Roy: Do you think that places you as more of an observer?

Michael: Yeah, I just walk around and these people don't care about what I do, they don't care about the music I make, they don't care about the music that my friends make, they don't care about anything. They don't care about anything that I care about. Maybe we both like basketball but that's about it.

Roy: You play basketball in your music video...

Michael: Yeah, I'm a huge basketball fan.

Roy: What's your favourite team?

Michael: The Suns. I'm a really big Steve Nash fan. He's a canadian player that's pretty amazing. I wouldn't know the comparable football player here but he's a pleasure to watch, he's probably the best team player in American sports. I can talk about basketball for hours.

Roy: In the 60's music was seen as a vehicle for change, do you believe that nowadays music has the ability to change the world?

Michael: Not anymore. I think music is too much of a commodity now. I think back then, you had one music, Rock n'Roll or whatever was brand new. As far as the hippy peace movement, that sound had only existed for a couple of years. It was exciting. It made sense that you felt it could change the world because it was changing the world, because it didn't exist before then and all of a sudden music culture had something that wasn't our parents. It was made by young people for young people, old people don't like it.

Roy: Many people credit Elvis with inventing the teenager. Before Elvis as soon as you turned thirteen you just became your dad.

Michael: It's like go to work, go and work at this terrible job in this terrible factory. You have to because you're getting married in two years and you need to feed your family. But now, I appreciate it but with media the way it is. you guys are constantly reminded of how many shitty bands there are in London. How many bands do you have that are popular that aren't good? You have the NME, because they're a weekly, they can't talk about The Arctic Monkeys every single issue. Being in America and reading the NME, you just go "who are all these fuckin' bands?". Because in America, Rolling Stone have their "bands to watch" but they stay within the pipeline. You have the internet and I can start a band and people in China can hear me tomorrow and it's awesome.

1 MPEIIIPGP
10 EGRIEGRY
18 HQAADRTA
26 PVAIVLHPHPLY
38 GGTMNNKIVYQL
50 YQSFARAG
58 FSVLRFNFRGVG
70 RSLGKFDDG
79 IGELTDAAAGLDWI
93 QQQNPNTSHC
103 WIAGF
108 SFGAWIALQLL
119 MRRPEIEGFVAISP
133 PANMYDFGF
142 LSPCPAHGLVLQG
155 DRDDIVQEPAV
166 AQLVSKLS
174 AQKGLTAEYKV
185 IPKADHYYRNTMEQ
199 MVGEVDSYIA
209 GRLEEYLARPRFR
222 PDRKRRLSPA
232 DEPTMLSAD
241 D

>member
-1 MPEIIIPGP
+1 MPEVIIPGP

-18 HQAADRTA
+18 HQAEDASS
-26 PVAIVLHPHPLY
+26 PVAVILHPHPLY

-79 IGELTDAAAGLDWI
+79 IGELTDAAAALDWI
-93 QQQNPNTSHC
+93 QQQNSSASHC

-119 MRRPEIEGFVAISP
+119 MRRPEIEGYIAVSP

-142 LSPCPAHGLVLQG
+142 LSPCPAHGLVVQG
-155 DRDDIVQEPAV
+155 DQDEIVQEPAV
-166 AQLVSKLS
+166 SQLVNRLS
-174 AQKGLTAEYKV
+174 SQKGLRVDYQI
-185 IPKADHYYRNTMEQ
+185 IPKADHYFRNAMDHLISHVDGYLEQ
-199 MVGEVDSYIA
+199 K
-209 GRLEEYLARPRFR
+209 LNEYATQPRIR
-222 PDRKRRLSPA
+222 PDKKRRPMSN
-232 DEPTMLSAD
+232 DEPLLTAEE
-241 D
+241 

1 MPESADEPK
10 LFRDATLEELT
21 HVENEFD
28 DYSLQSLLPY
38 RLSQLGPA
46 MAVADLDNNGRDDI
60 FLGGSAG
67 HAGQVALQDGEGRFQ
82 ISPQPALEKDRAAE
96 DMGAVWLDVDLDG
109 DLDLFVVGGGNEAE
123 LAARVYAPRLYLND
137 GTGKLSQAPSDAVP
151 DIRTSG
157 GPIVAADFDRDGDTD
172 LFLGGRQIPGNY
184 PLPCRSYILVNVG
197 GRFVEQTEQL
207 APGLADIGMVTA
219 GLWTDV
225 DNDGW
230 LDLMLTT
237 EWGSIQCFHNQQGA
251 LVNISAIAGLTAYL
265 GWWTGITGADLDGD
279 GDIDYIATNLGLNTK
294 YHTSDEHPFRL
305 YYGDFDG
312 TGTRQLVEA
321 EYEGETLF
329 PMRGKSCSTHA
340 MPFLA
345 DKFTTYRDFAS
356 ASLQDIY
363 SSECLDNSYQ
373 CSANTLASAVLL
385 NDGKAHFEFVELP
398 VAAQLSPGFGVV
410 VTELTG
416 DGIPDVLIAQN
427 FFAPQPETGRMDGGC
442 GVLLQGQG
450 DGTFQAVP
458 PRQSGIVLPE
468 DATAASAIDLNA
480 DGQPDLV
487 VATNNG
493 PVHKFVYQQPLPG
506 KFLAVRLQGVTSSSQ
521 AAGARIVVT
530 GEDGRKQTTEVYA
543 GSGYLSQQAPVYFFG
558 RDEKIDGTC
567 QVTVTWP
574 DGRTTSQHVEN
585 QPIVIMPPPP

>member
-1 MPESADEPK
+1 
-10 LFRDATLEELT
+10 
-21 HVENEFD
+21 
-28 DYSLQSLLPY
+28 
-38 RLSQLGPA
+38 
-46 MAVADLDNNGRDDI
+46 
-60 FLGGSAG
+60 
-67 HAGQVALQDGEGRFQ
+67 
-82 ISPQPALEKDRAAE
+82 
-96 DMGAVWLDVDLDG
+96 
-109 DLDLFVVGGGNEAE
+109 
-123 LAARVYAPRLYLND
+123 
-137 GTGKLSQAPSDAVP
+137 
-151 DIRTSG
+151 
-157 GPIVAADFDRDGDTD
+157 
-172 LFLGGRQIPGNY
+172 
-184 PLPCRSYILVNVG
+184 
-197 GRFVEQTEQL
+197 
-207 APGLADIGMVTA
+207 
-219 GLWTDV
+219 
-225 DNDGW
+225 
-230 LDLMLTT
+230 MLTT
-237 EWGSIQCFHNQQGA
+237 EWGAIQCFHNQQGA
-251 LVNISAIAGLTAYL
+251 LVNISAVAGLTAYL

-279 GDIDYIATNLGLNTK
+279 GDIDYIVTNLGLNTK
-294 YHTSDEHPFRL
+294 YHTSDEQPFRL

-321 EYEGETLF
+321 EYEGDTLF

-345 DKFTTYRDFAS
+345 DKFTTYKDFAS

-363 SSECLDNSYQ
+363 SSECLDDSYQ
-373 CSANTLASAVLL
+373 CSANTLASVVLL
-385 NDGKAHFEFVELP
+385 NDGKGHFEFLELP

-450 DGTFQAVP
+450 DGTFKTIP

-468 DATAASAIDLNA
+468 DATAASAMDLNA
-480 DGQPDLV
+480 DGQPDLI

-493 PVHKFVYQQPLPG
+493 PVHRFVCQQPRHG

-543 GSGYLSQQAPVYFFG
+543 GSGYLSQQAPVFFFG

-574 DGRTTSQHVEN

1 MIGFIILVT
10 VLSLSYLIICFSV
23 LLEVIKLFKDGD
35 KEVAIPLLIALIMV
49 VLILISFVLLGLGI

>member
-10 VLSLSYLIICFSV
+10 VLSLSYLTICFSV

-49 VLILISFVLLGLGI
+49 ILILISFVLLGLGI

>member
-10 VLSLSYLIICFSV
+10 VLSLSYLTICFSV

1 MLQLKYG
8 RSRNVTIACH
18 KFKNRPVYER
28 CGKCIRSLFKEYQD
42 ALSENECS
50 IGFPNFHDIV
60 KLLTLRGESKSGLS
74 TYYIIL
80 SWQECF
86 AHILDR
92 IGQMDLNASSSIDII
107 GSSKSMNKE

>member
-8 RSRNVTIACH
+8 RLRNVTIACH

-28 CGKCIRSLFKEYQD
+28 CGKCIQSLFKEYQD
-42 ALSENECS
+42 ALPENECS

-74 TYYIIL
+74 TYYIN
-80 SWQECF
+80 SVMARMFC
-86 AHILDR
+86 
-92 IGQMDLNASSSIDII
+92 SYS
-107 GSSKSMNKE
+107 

Roy: But don't you think that cheapens the music a bit?

Michael: It cheapens the music but people who were at the show last night said that they heard me on MySpace. That person heard me and I have no connection to them, I don't have a record and just because some motherfucker invented the internet, they heard me and that's really fascinating to me and I agree and it's over-saturated but you can't tell people not to start bands. A lot of people who will hear my stuff will think I'm terrible and I can understand that but I like the fact that people can find me. I like to know that if people want to hear me, they can. It really makes me appreciate the things that are really good, because there is so much more shit in the world. That's the only way I can deal with it all.

Roy: What music have you been listening to? What are you excited about?

Michael: It's hard for me to keep up with bands because I'm so busy. I can't remember the last time I listened to a record and thought I wanted to listen to that record all the way through.

My favourite band is The Smiths.

Lila: Do you want to see something really cool? That's the boy with the thorn in his side.

Michael: That's really sweet. By who?

Lila: Leeela.

Michael: I'm fortunate to have a lot of good friends that make music. I really like Feist, I think her voice is incredible and her record's gonna be awesome. Tod plays in a band called Whispertown 2000, which I really love. Morgan is a crazy song writer. The new Bright Eyes is really good. Conor's crazy. My room mate Jason who is in Rilo Kiley plays drums. There's other stuff and I can't think of it, it's disappointing.

Lila: The Smiths or Morrissey?

Michael: The Smiths. But I love Morrissey.

Lila: On his own?

Michael: See, listen you Brits hate Morrissey solo and I don't understand! Everytime I talk to people from England about The Smiths they say they love The Smiths but Morrissey's stuff is rubbish.

Roy: It's not rubbish.

Michael: It's not rubbish!